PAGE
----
This month the open access journal with the highest impact factor: PLoS Med (short for Public Library of Science Medicine) will publish a set of articles on research misconduct. The main articles are broken down into research misconduct in high-income countries and research misconduct in low- and middle-income countries (LMIC).
I am second author on the LMIC article. My excellent co-authors are from Nigeria, China and the UK (the BMJ’s own former editor Richard Smith). There was a fifth co-author who would have brought a lot to the paper, but he/she withdrew from the publication due to concerns about the potential impact on his/her ability to work in his/her home country due to content in the article. Research misconduct can be a touchy subject and not everyone wishes to be part of the debate.
There is the assumption that published research studies are good. That being published alone is enough to speak for the quality of the research. Or I should say, among those who do not or rarely publish, that research studies are good if they have been accepted for publication—in terms of having been critically reviewed during the peer review process.
I deal with this erroneous assumption of quality frequently when people talk about program design or evaluating programs. The fall back statement seems to be—”We will look at the published literature”—as if that constitutes quality. My follow-on point is always, “And what tool will you use to critically appraise the published literature?” as well as “And how will you identify unpublished studies of the same intervention?”
I realize that my blanket statements must be such a buzz kill to those around me, but do not the people whom I serve deserve this level of scrutiny in decision making for health and health policy related items? Do not we all want healthcare and health policy that has gone through similar scrutiny?
Let me tell you now—there is a LOT of rubbish out there, a lot of studies that are published, even in top journals, in which the data tells us one thing and the authors tell us another in the discussion and conclusion section. How do I know this? I am a systematic reviewer. Critical appraisal of included studies is a hallmark of systematic review, which is about a great deal more than just meta-analysis of randomized control trials.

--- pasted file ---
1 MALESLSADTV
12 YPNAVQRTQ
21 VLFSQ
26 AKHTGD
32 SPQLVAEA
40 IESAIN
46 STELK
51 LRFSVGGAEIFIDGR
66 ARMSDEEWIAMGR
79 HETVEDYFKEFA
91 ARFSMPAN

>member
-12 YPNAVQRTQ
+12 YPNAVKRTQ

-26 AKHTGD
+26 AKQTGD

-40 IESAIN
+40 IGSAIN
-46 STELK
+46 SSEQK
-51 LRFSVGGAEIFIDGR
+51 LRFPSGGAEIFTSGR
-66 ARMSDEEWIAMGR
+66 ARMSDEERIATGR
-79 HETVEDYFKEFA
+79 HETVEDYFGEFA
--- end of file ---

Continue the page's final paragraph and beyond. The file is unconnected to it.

When I am doing a systematic review and judge someone’s published paper to be of poor quality (in terms of data collection, data analysis or the presentation of results, discussion and/or conclusion) and then I go out and write about it—and publish it in my review, it does NOT make me the favorite person of the authors of the publication.
A friend of an author whose work is confusing—the numerical analysis does not add up to what is argued in the discussion and summarized in the conclusion sections—once said to me, “He was up to his elbows in data. You don’t know how hard it was for him to get to where he could write a paper.” And? While I empathize completely as a researcher and author, in my systematic review I can only say that the paper in question does nothing to prove the effectiveness of the intervention.
Could it be research misconduct? It might be…if it was done intentionally, perhaps to promote an intervention for which the evidence is weak. I do not think this is the case with the paper in my systematic review. However, the myth that researchers do not have an agenda when it comes to publishing is just that, a myth. Most researchers fund their work through competitive grants—so that it is a constant fight for funding—how do you generate funds? By publishing your work and building the reputation of your program. The scientist going for publication then has an inherent interest in making sure that his or her work gets published in the highest quality peer review publication so that it will be seen and read and cited by others.
Health research is a big business and there are many scientists/researchers with colossal egos interested in promoting their own agenda. This fact used to floor me, especially in global health where I have always thought we were all working together to improve the lives of the poor. I was wrong, I was naïve, and I definitely learned the hard way.
Perhaps more relevant to a US or UK audience, I often think of the now discredited work on the links between the measles vaccine and autism. This was research misconduct. However, years after the physician-researcher was discredited and the article retracted, there are well intentioned but misinformed parents who refuse to immunize their children—thus putting their children, their neighbors and the entire population at risk.
It is great to see that research misconduct is getting press time. I am delighted to be part of the discussion. We must be constantly vigilant.
Tracey Pérez Koehlmoos is the special assistant to the assistant commandant of the Marine Corps and senior program liaison for community health integration for the U.S. Marine Corps.
The opinions expressed in this article are her own and in no way reflect the opinions of the U.S. Marine Corps, the Department of Defense, or any other agency.